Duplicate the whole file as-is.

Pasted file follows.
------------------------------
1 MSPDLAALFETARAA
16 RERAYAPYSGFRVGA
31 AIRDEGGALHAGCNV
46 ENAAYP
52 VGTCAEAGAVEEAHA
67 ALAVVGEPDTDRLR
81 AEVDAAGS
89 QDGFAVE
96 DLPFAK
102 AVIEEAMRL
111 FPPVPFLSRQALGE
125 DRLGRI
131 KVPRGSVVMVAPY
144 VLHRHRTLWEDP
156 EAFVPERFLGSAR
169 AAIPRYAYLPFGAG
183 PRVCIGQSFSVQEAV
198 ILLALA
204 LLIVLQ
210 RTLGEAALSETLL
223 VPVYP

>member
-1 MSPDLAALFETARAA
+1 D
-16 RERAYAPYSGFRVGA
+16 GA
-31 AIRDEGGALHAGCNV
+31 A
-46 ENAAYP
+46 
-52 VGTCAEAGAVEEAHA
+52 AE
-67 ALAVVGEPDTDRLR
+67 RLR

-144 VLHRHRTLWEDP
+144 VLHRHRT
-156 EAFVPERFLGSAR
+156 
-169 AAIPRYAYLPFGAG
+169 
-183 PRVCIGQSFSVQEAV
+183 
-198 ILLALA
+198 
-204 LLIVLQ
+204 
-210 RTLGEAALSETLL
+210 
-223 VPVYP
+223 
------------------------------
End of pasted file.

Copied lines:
1 MSPDLAALFETARAA
16 RERAYAPYSGFRVGA
31 AIRDEGGALHAGCNV
46 ENAAYP
52 VGTCAEAGAVEEAHA
67 ALAVVGEPDTDRLR
81 AEVDAAGS
89 QDGFAVE
96 DLPFAK
102 AVIEEAMRL
111 FPPVPFLSRQALGE
125 DRLGRI
131 KVPRGSVVMVAPY
144 VLHRHRTLWEDP
156 EAFVPERFLGSAR
169 AAIPRYAYLPFGAG
183 PRVCIGQSFSVQEAV
198 ILLALA
204 LLIVLQ
210 RTLGEAALSETLL
223 VPVYP

>member
-1 MSPDLAALFETARAA
+1 D
-16 RERAYAPYSGFRVGA
+16 GA
-31 AIRDEGGALHAGCNV
+31 A
-46 ENAAYP
+46 
-52 VGTCAEAGAVEEAHA
+52 AE
-67 ALAVVGEPDTDRLR
+67 RLR

-144 VLHRHRTLWEDP
+144 VLHRHRT
-156 EAFVPERFLGSAR
+156 
-169 AAIPRYAYLPFGAG
+169 
-183 PRVCIGQSFSVQEAV
+183 
-198 ILLALA
+198 
-204 LLIVLQ
+204 
-210 RTLGEAALSETLL
+210 
-223 VPVYP
+223 